With age comes wisdom, though, and the next year whatever Pedro had lost in skill he had made up for in letting it all hang out, an ideal he more or less nails to this day. The younger brother to end younger brothers, at least in baseball, he finally realized that he had nothing left to prove, and everything left to say. It’s been better for all of us. On top of everything else, let’s enjoy this exchange with -- and this is important, so pay attention -- Sports Illustrated for Kids, in 2001, which I’m cribbing from the Joy of Sox:
SIFK: Favorite color?
SIFK: Favorite book?
SIFK: Favorite actress?
Pedro: Sandra Bullock.
SIFK: Secret ambition?
Pedro: I would like to fuck Sandra Bullock.
Five years later, still via Joy of Sox, there was this exchange, with David Buscema of the Times Herald-Record of upstate New York:
Q: What's your favorite movie?
Pedro: Any movie that has Sandra Bullock in it.
Q: Oh, yeah? Big Sandra Bullock fan?
Pedro: Probably her biggest fan.
Q: Too bad you weren't here a few years ago, they did that scene at Shea for a movie, Piazza was in a scene with her.
Q: Yeah, "Two Weeks Notice". You ever see that one?
Q: Yeah, they did a scene at Shea, Piazza did a scene with her.
Pedro: Lucky him!
Q: He didn't sound like he felt too lucky. He said it took too long.
Pedro: Really? Well, I'll spend ... I know my wife is ...
Q: You'd better be careful ...
Pedro: Yeah, my wife will be really jealous if I say what I meant to say...
Q: Who are three people you'd like to take to dinner?
Pedro: They have to be someone else, other than you know?
Pedro: Sandra would be one of them. (Laughs) I would like to spend some time with [Joel] Osteen, the preacher from Texas. I like the way he preaches and the way he talks about the Lord. ... The other person would probably be ... someone from politics, would probably be Hillary Clinton. She'd be interesting...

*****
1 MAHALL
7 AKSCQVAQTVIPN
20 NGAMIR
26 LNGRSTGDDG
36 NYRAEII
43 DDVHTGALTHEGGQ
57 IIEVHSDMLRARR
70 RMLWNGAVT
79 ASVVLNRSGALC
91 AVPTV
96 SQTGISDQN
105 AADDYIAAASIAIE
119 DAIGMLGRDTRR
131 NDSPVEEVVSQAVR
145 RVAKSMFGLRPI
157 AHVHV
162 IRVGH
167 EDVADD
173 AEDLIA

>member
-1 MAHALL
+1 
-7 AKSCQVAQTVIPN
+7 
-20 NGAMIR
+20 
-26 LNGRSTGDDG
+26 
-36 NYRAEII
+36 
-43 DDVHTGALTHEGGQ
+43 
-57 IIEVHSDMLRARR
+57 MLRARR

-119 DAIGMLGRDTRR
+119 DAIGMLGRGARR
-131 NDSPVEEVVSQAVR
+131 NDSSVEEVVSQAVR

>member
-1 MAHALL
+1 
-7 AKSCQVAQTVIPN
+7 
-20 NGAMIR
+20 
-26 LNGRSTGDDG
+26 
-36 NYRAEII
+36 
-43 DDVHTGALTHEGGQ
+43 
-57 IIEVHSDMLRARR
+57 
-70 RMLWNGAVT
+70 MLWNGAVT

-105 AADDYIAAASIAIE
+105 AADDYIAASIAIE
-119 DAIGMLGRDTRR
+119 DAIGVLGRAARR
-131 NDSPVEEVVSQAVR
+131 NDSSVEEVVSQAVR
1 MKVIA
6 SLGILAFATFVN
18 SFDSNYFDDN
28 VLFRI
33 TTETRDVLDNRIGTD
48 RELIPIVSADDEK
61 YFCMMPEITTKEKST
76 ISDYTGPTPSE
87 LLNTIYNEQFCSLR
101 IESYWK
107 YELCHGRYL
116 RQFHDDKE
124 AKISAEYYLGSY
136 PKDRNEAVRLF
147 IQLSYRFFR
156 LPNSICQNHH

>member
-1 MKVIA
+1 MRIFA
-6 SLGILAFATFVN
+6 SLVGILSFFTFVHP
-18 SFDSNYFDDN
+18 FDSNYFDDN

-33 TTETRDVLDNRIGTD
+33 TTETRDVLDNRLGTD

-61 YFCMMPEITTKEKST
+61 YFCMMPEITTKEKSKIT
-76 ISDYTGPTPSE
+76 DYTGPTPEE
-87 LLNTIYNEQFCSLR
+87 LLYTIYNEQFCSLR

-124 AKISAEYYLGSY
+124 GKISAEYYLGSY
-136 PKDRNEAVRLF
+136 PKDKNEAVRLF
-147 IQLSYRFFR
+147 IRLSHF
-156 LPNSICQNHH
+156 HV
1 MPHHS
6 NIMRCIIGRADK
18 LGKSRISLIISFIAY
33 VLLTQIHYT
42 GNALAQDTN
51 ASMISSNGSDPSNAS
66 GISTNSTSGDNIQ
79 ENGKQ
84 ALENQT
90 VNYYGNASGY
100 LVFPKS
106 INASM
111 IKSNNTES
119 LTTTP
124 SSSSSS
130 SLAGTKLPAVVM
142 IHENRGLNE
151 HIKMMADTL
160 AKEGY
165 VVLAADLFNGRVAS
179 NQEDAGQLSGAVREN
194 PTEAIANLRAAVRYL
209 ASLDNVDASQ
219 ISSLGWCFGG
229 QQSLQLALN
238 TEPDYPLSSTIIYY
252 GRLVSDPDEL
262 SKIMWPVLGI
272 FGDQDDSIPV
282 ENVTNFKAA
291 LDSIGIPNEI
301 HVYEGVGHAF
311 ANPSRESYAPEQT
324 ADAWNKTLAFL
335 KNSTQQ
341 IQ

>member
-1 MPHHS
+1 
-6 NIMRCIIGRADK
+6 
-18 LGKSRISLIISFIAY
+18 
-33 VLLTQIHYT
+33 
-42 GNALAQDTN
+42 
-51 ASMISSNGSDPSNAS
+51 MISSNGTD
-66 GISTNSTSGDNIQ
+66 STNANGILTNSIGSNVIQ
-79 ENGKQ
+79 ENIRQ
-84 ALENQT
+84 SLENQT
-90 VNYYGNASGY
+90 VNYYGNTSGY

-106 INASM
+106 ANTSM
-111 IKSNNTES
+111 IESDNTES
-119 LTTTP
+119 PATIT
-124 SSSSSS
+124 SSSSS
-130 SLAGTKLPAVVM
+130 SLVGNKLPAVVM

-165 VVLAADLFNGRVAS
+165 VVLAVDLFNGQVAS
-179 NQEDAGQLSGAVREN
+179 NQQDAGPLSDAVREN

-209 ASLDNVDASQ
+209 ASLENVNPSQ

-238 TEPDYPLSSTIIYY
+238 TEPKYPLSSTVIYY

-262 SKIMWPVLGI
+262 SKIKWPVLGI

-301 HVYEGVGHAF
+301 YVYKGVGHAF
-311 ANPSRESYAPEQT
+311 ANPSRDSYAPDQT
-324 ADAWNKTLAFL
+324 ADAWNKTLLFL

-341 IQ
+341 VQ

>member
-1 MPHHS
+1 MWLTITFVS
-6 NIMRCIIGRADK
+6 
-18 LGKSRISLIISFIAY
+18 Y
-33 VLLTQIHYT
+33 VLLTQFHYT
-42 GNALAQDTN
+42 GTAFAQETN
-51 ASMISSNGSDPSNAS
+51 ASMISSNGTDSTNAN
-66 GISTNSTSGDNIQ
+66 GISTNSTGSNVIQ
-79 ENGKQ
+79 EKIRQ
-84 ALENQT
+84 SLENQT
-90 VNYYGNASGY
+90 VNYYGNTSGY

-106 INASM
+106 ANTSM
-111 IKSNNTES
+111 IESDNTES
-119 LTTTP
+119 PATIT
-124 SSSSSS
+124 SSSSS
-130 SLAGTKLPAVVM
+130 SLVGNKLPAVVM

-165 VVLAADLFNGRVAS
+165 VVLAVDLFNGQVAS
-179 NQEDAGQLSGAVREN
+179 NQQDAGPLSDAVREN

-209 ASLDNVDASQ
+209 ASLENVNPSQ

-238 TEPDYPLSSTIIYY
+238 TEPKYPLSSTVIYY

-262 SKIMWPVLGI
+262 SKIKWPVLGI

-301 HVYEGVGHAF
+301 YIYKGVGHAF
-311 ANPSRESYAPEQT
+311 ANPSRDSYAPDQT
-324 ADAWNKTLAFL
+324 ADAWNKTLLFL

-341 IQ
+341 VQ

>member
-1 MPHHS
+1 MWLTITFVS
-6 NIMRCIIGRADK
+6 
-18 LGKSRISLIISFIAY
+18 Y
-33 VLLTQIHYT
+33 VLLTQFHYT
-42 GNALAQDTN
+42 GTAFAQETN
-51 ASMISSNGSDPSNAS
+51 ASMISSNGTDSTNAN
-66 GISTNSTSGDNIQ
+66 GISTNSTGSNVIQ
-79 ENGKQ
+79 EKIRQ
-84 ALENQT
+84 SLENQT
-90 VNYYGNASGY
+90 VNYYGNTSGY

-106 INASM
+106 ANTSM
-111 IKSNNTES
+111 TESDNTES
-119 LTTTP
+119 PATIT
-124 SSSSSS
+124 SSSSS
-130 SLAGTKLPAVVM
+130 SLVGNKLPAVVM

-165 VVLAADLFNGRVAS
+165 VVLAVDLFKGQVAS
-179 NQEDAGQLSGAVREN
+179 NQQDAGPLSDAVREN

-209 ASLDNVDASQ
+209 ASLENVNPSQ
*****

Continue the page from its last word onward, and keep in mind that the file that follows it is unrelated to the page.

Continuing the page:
To crib a phrase from HBO’s newest star, another Pedro lover: yep, these are my heroes.
Little of it matters, of course, without the greatness on the field -- though it’s a fun thought experiment to imagine the Zimmer brawl today, now that we have Twitter and the like. Pedro generated heat on the mound, but the hot takes he would have inspired would be A Song of Ice and Fire-level insane in their complexity and brutality. Maybe it’s for the best that we got him when we did. Or maybe that’s just a convenient way to look at it. At least this way, I can still feel like he belongs to me, and not some random Twitter dude throwing out a bon mot I could never have imagined in a million years while I sit there waiting for a single freaking favorite.
The point is: for a certain segment of the population, he was ours, and he will remain so. As a good many of us on the Internet know, the king stay the king, the same way an actual Pope is considered no less close to God in death. Pedro is being inducted into the Hall of Fame this weekend, but that honor is for everyone else. This weekend is just a celebration of what we already knew: that pure, joyful greatness crosses the boundaries of teams and even sports, the type we'll crown with words until we run out of them. If I can watch Curry play basketball and think of Pedro against the Yankees in That Game, it means, in a way, that Pedro’s work is never done, and that’s good, because I’ve never loved watching anyone work more, and have rarely felt closer to God.